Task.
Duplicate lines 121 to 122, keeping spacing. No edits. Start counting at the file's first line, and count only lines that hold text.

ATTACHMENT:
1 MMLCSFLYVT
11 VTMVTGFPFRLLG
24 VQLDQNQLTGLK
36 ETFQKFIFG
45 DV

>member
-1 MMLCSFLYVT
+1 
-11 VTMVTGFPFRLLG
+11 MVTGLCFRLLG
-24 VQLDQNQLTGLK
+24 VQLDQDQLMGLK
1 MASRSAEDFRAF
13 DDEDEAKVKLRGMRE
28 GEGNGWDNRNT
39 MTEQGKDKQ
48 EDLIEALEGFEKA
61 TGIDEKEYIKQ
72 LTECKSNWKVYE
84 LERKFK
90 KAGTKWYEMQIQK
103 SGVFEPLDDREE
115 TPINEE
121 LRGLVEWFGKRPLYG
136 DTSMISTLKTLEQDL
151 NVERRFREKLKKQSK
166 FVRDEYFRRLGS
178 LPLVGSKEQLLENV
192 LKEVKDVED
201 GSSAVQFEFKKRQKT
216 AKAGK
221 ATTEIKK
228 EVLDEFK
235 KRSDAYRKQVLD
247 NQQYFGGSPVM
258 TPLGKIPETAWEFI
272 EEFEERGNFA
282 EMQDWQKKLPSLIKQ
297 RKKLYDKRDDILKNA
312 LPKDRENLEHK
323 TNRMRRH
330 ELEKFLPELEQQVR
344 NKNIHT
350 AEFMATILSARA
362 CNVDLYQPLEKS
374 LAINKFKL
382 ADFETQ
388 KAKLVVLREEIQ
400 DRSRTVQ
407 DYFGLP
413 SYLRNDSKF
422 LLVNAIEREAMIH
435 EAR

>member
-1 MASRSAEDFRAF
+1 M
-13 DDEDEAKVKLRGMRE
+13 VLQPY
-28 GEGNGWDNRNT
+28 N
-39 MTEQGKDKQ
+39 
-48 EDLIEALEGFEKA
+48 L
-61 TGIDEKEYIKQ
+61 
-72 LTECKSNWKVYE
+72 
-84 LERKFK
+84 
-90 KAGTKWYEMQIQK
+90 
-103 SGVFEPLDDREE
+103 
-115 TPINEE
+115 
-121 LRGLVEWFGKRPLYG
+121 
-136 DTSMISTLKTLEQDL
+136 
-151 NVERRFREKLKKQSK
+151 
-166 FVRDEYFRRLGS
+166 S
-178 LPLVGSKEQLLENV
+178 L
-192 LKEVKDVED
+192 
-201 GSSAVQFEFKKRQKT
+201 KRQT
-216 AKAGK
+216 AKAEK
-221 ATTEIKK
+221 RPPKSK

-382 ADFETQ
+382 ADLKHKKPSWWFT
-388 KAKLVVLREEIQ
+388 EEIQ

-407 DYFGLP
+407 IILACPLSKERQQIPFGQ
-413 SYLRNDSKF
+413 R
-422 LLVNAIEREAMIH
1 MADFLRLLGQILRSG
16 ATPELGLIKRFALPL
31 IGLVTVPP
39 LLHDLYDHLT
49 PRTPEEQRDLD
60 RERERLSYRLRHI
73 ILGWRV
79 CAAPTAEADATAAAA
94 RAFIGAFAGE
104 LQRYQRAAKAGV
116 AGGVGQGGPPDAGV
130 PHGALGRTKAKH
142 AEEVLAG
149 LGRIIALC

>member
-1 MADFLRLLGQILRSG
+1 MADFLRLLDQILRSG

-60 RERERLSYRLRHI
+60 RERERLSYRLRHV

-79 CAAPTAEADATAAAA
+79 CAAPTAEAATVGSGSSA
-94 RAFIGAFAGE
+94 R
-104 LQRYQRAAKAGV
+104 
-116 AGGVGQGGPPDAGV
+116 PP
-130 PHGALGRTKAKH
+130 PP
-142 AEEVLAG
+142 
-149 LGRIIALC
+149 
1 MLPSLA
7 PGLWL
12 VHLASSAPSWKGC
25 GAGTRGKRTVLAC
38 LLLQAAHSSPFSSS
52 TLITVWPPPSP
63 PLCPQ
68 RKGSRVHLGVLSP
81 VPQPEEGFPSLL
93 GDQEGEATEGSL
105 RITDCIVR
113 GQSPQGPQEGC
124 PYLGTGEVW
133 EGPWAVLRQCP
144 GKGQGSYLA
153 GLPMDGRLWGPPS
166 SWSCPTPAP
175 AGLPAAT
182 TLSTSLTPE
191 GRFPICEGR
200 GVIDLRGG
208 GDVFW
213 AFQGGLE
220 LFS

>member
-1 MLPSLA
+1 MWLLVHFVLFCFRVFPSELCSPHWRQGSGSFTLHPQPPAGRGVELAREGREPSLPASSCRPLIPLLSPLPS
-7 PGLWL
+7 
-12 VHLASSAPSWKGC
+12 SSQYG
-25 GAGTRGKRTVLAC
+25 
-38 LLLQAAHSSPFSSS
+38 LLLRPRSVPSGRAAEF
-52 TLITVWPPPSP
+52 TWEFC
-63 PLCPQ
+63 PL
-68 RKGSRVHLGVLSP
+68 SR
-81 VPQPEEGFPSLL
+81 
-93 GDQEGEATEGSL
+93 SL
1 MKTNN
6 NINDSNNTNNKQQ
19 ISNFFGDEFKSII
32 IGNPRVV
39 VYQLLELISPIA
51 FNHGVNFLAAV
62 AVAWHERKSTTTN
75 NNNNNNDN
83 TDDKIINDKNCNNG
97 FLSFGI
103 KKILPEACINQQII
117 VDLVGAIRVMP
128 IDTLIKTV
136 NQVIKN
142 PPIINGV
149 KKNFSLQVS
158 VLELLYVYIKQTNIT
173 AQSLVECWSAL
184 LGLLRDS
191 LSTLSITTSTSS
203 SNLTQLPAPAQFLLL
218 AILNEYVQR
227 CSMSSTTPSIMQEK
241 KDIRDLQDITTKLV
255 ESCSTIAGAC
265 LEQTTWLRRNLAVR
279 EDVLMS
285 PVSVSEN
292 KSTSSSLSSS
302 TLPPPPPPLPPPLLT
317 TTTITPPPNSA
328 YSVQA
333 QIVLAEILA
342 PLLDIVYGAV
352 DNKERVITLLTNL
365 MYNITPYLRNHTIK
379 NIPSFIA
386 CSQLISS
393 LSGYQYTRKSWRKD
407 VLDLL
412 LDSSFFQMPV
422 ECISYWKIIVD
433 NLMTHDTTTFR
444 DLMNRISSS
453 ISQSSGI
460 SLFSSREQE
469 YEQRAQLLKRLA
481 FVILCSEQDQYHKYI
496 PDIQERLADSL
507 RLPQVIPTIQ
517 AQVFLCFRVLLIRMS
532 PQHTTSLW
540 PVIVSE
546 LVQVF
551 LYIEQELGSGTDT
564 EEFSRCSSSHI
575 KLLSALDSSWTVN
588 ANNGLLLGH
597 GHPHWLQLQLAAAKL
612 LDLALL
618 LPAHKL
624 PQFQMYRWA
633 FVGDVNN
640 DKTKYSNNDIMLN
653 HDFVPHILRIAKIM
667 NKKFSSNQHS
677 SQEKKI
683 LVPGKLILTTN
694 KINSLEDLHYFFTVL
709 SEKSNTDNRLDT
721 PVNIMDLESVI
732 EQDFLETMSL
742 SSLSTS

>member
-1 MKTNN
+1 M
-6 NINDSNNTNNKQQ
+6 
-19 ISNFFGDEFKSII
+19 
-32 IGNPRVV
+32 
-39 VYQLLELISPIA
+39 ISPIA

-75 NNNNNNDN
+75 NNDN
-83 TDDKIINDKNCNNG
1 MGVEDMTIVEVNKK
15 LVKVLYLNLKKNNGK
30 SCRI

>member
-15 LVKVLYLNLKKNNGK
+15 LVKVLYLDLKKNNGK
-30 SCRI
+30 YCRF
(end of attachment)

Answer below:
-60 RERERLSYRLRHI
+60 RERERLSYRLRHV